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Twelve-year-old Roger Warren — the son of Herbert and Joyce Warren of Davenport — disappeared on Sunday, August 19, 1979, near the Crescent Bridge in the city’s Division Street and West River Drive area. Six days later on Saturday afternoon, August 25, officials recovered his body from the Mississippi River about a mile downstream from the bridge where he’d last been seen playing with his younger brother.
Cause of death was listed as strangulation.
In a Cedar Rapids Gazette article published Monday, August 27, 1979, Scott County Medical Examiner Dr. R.M. Perkins said a rope had been wrapped once around the boy’s neck. Following the autopsy, Perkins stated he was unable to determine exactly how long the partially-decomposed body had been in the water, but said it was at least “several days.”
Perkins told the Gazette he’d discovered no other injuries, but could not determine whether the boy was sexually assaulted because of the body’s condition. According to the Gazette, two of the boy’s uncles made the identification.
Authorities initially believed the youth had been kidnapped, and news reports described the 12-year-old as a white male, 4-feet-6, 90 pounds, and having short brown hair. He’d been wearing a yellow T-shirt, blue jeans, and red and white tennis shoes. His tennis shoes were found on Thursday, April 23, four days after he’d gone missing.
Officials were able to piece together Roger’s last moments based on information provided by Roger’s 7-year-old brother, Gary.
Gary Warren told police the two had been playing near the bridge late Sunday afternoon when a man in a blue shirt approached them and offered to buy Roger a 10-speed bicycle and take him to a baseball game.
Gary Warren described the man as wearing blue jeans, having black hair and missing several front teeth, and being in his mid- to late 20s. Gary told authorities that both his brother and the man told him to go home, and that he’d last seen his brother walking across the bridge with the man. It was only after they’d gone that Gary Warren went home.
In a Gazette article dated Aug. 23, 1979, the boys’ mother, Joyce Warren, described Roger as an avid fisherman who liked to make new friends. She said she didn’t worry until Roger failed to return home that Sunday evening.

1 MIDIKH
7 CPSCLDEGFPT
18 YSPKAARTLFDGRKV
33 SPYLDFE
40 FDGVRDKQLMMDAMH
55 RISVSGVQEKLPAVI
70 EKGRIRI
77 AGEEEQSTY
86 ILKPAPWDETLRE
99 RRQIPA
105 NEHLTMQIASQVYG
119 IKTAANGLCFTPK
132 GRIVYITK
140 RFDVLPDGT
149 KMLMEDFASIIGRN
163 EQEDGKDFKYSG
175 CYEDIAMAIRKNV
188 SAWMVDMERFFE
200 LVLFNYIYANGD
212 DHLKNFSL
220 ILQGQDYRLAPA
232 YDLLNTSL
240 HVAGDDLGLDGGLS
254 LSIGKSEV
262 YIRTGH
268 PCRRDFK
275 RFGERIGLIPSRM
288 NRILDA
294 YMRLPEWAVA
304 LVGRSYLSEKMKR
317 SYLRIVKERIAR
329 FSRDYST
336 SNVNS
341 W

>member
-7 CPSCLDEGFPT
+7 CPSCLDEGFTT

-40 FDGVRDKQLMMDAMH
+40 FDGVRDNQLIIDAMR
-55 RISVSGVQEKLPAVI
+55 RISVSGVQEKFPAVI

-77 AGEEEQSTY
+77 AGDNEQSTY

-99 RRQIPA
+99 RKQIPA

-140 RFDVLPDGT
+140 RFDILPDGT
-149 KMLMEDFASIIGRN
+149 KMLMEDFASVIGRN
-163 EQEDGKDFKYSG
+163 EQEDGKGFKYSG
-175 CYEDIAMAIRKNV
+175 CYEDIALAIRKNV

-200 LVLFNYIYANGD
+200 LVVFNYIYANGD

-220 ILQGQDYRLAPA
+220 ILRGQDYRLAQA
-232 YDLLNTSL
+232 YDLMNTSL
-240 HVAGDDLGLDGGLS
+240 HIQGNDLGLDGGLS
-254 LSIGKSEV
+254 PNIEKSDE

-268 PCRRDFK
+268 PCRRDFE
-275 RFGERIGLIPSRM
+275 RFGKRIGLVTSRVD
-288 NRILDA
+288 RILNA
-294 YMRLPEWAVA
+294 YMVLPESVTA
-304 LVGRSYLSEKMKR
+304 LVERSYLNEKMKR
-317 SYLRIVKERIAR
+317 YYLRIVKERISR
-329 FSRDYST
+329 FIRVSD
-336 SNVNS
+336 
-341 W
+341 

In the days following Warren’s disappearance, his relatives and friends joined police, firemen and sheriff’s deputies in a search that encompassed areas from both sides of the river.
Once the youth’s body was discovered — a light-colored sash-type cord wrapped once around his neck — police changed his classification from a missing person to a homicide.
Five months later on January 24, instead of celebrating their son’s 13th birthday, Roger Warren’s parents awaited an arrest in his murder.
Nine months after finding Roger Warren’s body, Davenport police expressed frustration with the investigation; they believed they knew who killed Roger, but because they lacked concrete evidence, felt little could be done.
“It makes you feel like your hands are tied,” Lt. James Van Fossen, head of nightside detectives, said in a Quad-City Times article published in May 1980. “You reach a point where you’re relatively certain you know who did it, but due to the laws of the land you cannot arrest him.”
Van Fossen told the Times police were “keeping track” of the suspect — a married man with children — who still lived in the area.
“He is considered dangerous, and might very well do the same thing again,” Van Fossen said, noting that the suspect had not been involved in any subsequent cases since Roger Warren’s murder. The newspaper reported the man as being in his 30s.
Police and an unnamed private citizen offered a $1,500 reward for information leading to the arrest and conviction of the person responsible, but the reward went unclaimed.
“You are always searching for the guy,” Joyce Warren told the Times. “You never know if he will come back for the one who was with Roger. You wonder if he will get someone else before he is caught.”
Police learned through an informant that they might find Roger’s shirt and a piece of the sash at one of two properties the suspect owned, but the searches — conducted with a warrant, according to the Times — produced no results. Hypnotizing Gary Warren in attempts to gather further information also proved unsuccessful.
If you have any information regarding Roger Warren’s unsolved murder, please contact the Davenport Police Department at 563-326-7979.